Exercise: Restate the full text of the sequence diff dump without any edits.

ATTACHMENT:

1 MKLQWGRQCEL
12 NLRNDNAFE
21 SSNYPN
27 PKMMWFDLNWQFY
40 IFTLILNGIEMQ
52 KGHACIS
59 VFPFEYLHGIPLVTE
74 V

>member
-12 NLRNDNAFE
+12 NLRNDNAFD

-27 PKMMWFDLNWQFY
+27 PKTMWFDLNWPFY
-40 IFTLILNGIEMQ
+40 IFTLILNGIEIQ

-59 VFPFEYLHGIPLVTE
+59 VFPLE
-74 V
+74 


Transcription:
1 MKLQWGRQCEL
12 NLRNDNAFE
21 SSNYPN
27 PKMMWFDLNWQFY
40 IFTLILNGIEMQ
52 KGHACIS
59 VFPFEYLHGIPLVTE
74 V

>member
-12 NLRNDNAFE
+12 NLRNDNAFD

-27 PKMMWFDLNWQFY
+27 PKTMWFDLNWPFY
-40 IFTLILNGIEMQ
+40 IFTLILNGIEIQ

-59 VFPFEYLHGIPLVTE
+59 VFPLE
-74 V
+74 